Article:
Give Me the Backstory: Get to Know Stephen Maing, the Co-Director of “Union”

By Lucy Spicer

One of the most exciting things about the Sundance Film Festival is having a front-row seat for the bright future of independent filmmaking. While we can learn a lot about the filmmakers from the 2024 Sundance Film Festival through the art that these storytellers share with us, there’s always more we can learn about them as people. This year, we decided to get to the bottom of those artistic wells with our ongoing series: Give Me the Backstory!

Stephen Maing’s work as an artist has been compelled by a sense of urgency since the beginning. “Growing up the son of immigrants in a large extended family whose lives were informed by loss, war, and intergenerational trauma was probably early training in the study of human behavior,” he recalls. “As a young person, I was desperate to escape, engage the world, and make socially and politically conscious art and music.”

Maing’s latest directorial effort is definitely one that most of the world could — and should — engage with, as it confronts a brand recognized across the globe: Amazon. Co-directed by Brett Story, Union follows the groundbreaking Amazon Labor Union in Staten Island, New York, led by the union’s unshakable founder, Chris Smalls. “I hope people feel the indelible sense of urgency and purpose that we did while filming. That for most workers, it is no small decision to challenge one’s own employer, let alone a ruthless adversary like Amazon,” says Maing. “For our organizers, every step forward was hard-earned, and watching the harnessing of collective power in real time was harrowing but wildly inspiring.”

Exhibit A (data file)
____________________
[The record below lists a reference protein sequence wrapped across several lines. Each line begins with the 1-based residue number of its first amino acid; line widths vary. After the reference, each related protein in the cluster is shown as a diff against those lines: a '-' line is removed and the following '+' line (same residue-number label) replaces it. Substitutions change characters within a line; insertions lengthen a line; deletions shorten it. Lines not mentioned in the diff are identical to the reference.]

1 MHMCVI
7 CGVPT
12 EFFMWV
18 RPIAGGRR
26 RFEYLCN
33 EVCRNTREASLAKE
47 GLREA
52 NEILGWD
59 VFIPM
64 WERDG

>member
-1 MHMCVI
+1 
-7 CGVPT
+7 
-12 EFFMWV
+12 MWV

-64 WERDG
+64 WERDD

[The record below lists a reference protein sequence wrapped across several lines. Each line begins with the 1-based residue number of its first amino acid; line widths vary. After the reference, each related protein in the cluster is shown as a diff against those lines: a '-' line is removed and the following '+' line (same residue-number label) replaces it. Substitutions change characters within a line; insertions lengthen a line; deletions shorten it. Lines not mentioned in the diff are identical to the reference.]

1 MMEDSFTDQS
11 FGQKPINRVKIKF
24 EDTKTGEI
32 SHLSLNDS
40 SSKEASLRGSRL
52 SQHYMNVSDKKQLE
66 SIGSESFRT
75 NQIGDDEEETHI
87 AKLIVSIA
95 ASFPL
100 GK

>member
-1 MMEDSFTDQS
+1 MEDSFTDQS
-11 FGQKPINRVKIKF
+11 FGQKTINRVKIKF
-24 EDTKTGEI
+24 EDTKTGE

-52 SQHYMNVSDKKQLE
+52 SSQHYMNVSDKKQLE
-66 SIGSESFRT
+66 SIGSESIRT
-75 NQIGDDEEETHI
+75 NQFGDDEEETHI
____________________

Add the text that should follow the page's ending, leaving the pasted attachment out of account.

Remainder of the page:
Union is the fourth documentary Maing has directed with support from Sundance Institute and the second to premiere at the Sundance Film Festival. Maing and Story took home the U.S. Documentary Special Jury Award for the Art of Change at the 2024 Festival. Read on to hear more from Maing, including his advice to emerging filmmakers and what legacy he hopes to leave with Union.

What was the biggest inspiration behind Union?

Our larger economic and institutional structures have always profited on the exploitation of the poor, the minority, and the immigrant, a subject I spent seven years exploring in my previous work on discriminatory and data-driven policing. So when workers in Staten Island decided to unionize, I was struck by the troubling familiarity of their complaints, like productivity quotas, retaliation, and the culture of fear — but also newly inspired by an exciting and defiant energy of worker-led organizing and activism. The efforts of these radicalized workers felt like a long-overdue chapter in our country’s long history of collective struggle, one our entire team was inspired to follow and understand.

Describe who you want this film to reach.

The widest diversity of viewers — and, of course, workers considering organizing anywhere!

Why does this story need to be told now?

We are living in a time when the world’s 10 wealthiest men more than doubled their fortunes during a pandemic, while the livelihoods of 99% of humanity declined. And the largest international employers, like Amazon, regularly use illegal union-busting tactics to suppress worker power. At the same time, there is immense energy and public support for unionization. Our film is an effort to document this historic crossroads and the colossal challenges Amazon workers faced in their campaign to unionize. Their efforts could not be more urgent and essential in defining what the future of work and workplace organizing will look like, and the stakes have never been greater.